Traits of the best money managers

Date: September 23, 2015

Having worked in a fund of hedge funds, I have met with and analysed some of the best
long/short equity managers globally. I have compiled a list of what I see as some of the
key traits of great money managers as well as, often hard learned, personal lessons.
Things to watch out for. While the focus is on equities, they relate to all strategies.

While most active managers under-perform and some get lucky, there are a few truly
talented managers that consistently outperform. While luck certainly plays some part and
initial success may breed later success, in my opinion the great managers demonstrate
certain traits some of which I highlight below:

Disciplined Process: The best managers have a very clearly defined process which they
stick to thick or thin. They may be value investors or momentum, it doesn’t really matter,
they stick to their craft. Value investors do not morph into growth because of market
performance – they continue to buy when they consider an asset to be cheap and sell
when they consider it expensive. They are not biased by market forces or some vision of
what the future may hold.

Patience: They have the patience to wait for their process to work. A value investor will not
buy expensive stocks simply because there is nothing else available. Rather they will hold
cash and wait for better opportunities or will enter a sold down area of the market that
offers value, even if it may take years for performance to emerge.

Manage Risk: They look for trades that are asymmetrical, where the potential for profit is
significant while that of loss small. The good managers I have met, tend to spend their
time focused on the risks of a trade not on the potential upside. They also try to diversify
the risk to mitigate the impact of a single event.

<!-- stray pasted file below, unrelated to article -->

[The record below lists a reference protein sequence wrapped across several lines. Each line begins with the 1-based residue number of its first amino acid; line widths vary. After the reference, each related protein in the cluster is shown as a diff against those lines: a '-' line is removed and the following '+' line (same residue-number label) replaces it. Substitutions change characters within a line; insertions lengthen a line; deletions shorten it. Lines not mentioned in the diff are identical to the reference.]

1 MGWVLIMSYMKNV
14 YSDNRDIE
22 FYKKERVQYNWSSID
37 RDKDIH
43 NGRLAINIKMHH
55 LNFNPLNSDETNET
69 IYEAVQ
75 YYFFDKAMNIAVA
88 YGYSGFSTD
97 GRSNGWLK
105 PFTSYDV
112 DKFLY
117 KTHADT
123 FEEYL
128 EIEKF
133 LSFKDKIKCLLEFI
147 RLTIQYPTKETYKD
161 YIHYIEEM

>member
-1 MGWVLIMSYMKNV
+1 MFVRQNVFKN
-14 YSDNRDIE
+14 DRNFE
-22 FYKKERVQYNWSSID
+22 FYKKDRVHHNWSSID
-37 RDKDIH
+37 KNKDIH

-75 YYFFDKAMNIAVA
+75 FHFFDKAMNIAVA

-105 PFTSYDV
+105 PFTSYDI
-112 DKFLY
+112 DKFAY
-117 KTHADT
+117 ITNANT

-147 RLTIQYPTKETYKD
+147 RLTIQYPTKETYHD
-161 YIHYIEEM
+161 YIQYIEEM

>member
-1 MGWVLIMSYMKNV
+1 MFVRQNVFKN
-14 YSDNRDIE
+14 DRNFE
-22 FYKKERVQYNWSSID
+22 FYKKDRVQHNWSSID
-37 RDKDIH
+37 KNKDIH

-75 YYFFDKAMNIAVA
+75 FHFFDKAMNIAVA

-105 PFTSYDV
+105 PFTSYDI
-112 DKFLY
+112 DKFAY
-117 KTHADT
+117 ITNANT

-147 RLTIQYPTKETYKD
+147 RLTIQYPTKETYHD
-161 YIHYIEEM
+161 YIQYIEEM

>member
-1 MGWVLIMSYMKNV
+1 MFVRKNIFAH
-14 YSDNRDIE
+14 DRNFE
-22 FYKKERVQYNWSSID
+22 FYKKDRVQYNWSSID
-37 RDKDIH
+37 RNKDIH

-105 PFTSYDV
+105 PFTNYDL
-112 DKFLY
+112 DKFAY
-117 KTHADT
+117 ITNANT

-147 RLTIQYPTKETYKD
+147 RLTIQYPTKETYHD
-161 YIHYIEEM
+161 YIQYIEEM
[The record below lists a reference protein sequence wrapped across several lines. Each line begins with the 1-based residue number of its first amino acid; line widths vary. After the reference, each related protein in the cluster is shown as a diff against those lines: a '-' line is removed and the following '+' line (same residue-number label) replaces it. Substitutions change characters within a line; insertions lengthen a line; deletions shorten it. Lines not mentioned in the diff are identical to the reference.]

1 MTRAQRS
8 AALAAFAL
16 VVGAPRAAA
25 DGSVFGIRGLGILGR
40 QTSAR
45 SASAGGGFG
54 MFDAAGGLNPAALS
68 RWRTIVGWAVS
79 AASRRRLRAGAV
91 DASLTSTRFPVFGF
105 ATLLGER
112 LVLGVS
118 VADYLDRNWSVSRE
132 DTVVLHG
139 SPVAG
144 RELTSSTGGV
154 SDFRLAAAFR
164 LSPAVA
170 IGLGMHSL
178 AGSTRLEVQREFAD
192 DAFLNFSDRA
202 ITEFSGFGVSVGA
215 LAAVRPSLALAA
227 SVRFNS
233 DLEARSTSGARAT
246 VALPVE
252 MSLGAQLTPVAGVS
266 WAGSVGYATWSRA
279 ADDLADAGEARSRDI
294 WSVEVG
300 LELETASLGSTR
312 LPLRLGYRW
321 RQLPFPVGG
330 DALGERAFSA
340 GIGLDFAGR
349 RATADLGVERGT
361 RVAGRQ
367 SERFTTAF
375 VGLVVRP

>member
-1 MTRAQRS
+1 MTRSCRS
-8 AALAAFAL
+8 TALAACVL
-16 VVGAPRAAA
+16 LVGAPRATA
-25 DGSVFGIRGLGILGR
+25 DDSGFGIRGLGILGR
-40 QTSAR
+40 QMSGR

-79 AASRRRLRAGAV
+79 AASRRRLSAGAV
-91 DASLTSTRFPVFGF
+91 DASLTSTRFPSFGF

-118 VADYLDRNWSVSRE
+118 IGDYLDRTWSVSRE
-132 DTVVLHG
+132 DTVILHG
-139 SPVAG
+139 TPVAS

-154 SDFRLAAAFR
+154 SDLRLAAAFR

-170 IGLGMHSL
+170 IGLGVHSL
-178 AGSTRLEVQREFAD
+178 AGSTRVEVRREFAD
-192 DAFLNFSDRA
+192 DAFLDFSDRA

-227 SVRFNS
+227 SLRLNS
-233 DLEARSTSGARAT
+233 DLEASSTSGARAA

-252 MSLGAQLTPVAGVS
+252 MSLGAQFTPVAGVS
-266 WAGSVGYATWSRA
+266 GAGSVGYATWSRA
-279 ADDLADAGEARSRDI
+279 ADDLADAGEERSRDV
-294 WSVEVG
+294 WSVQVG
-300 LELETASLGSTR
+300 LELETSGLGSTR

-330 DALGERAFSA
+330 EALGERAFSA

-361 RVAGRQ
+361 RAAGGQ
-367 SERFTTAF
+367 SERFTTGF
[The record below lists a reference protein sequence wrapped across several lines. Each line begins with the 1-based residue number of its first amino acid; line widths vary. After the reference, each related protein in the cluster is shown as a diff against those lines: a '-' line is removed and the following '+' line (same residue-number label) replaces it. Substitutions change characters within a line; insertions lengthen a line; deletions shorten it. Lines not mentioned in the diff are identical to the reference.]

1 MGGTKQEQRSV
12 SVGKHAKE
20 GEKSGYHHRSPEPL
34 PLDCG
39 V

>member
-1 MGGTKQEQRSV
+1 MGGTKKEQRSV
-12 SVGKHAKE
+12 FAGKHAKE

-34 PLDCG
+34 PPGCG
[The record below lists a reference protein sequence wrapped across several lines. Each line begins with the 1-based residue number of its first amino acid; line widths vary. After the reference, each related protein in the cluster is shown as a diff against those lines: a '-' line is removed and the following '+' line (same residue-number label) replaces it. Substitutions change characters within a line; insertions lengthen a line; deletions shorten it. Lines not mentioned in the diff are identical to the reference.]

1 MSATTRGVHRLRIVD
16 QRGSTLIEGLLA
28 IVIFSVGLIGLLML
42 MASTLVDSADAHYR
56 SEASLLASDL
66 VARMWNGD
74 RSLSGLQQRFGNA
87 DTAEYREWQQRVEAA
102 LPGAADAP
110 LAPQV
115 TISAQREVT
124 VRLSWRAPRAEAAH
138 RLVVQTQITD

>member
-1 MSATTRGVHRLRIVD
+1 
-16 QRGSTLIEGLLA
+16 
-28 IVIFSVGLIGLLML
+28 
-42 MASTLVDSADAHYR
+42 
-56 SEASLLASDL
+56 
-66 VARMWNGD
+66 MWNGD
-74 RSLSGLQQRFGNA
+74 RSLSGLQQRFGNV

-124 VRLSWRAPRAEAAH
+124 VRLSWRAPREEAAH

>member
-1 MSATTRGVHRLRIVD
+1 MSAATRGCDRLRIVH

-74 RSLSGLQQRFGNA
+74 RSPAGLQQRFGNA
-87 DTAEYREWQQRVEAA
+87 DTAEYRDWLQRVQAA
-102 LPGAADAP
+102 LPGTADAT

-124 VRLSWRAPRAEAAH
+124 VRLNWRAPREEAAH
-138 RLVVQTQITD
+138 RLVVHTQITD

Let winners run and cut the losers: Related to risk, good managers close out of their
losing trades early. Soros, one of the greats and not a manager I have met, is reported to
have made the following comment ‘My approach works not by making valid predictions but
by allowing me to correct false ones’. He sells the losers and holds the winners.

For most of us, it’s human nature to hold onto a position when a position runs against you,
perhaps even add to it, in the hope that fortunes will reverse. More often than not though,
the position will inevitably continue to work its way down, eventually forcing the trade to be
closed at a massive loss. Often just as the market turns. The better managers don’t let the
loss develop. If it’s not working to plan and they are not sure why, they close out and add
to something that is.

Control Emotions: The good managers don’t get emotional – when a trade is loosing and
they see the market moving away from their thesis, they cut the position without any
hesitation. They don’t let Ego, Greed and Fear hurt returns – they stick to the process.

Limited trading: A fall out from having a clear strategy and not allowing for emotional bias